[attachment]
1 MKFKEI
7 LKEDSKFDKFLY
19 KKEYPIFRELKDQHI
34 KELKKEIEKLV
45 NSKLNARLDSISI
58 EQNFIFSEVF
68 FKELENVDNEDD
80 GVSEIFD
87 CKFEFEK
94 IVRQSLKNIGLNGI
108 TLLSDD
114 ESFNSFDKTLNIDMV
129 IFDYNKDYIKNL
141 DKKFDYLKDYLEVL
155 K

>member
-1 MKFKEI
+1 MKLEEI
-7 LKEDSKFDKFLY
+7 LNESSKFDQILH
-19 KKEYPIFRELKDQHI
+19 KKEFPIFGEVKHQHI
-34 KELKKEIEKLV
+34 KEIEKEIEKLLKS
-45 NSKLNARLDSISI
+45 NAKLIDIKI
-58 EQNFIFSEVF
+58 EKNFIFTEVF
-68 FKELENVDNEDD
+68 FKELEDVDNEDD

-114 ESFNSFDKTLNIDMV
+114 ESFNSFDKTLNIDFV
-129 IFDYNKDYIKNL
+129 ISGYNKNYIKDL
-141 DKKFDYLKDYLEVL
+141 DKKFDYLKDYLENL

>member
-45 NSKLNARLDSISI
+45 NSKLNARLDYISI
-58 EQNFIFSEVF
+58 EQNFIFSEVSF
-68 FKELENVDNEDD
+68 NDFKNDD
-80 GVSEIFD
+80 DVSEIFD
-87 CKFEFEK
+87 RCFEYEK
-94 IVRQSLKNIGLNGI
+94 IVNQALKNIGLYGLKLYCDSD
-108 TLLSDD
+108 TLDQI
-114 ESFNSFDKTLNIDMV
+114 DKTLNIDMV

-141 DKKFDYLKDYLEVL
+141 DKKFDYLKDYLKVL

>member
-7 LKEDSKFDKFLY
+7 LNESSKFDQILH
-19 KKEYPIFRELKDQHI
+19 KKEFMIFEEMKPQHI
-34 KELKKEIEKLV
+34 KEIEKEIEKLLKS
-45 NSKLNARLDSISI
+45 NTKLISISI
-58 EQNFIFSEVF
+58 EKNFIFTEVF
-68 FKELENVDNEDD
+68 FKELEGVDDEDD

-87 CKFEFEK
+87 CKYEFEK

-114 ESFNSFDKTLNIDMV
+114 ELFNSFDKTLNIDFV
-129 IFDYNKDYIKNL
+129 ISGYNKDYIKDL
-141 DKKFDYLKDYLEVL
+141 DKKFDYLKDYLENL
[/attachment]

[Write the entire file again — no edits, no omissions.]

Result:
1 MKFKEI
7 LKEDSKFDKFLY
19 KKEYPIFRELKDQHI
34 KELKKEIEKLV
45 NSKLNARLDSISI
58 EQNFIFSEVF
68 FKELENVDNEDD
80 GVSEIFD
87 CKFEFEK
94 IVRQSLKNIGLNGI
108 TLLSDD
114 ESFNSFDKTLNIDMV
129 IFDYNKDYIKNL
141 DKKFDYLKDYLEVL
155 K

>member
-1 MKFKEI
+1 MKLEEI
-7 LKEDSKFDKFLY
+7 LNESSKFDQILH
-19 KKEYPIFRELKDQHI
+19 KKEFPIFGEVKHQHI
-34 KELKKEIEKLV
+34 KEIEKEIEKLLKS
-45 NSKLNARLDSISI
+45 NAKLIDIKI
-58 EQNFIFSEVF
+58 EKNFIFTEVF
-68 FKELENVDNEDD
+68 FKELEDVDNEDD

-114 ESFNSFDKTLNIDMV
+114 ESFNSFDKTLNIDFV
-129 IFDYNKDYIKNL
+129 ISGYNKNYIKDL
-141 DKKFDYLKDYLEVL
+141 DKKFDYLKDYLENL

>member
-45 NSKLNARLDSISI
+45 NSKLNARLDYISI
-58 EQNFIFSEVF
+58 EQNFIFSEVSF
-68 FKELENVDNEDD
+68 NDFKNDD
-80 GVSEIFD
+80 DVSEIFD
-87 CKFEFEK
+87 RCFEYEK
-94 IVRQSLKNIGLNGI
+94 IVNQALKNIGLYGLKLYCDSD
-108 TLLSDD
+108 TLDQI
-114 ESFNSFDKTLNIDMV
+114 DKTLNIDMV

-141 DKKFDYLKDYLEVL
+141 DKKFDYLKDYLKVL

>member
-7 LKEDSKFDKFLY
+7 LNESSKFDQILH
-19 KKEYPIFRELKDQHI
+19 KKEFMIFEEMKPQHI
-34 KELKKEIEKLV
+34 KEIEKEIEKLLKS
-45 NSKLNARLDSISI
+45 NTKLISISI
-58 EQNFIFSEVF
+58 EKNFIFTEVF
-68 FKELENVDNEDD
+68 FKELEGVDDEDD

-87 CKFEFEK
+87 CKYEFEK

-114 ESFNSFDKTLNIDMV
+114 ELFNSFDKTLNIDFV
-129 IFDYNKDYIKNL
+129 ISGYNKDYIKDL
-141 DKKFDYLKDYLEVL
+141 DKKFDYLKDYLENL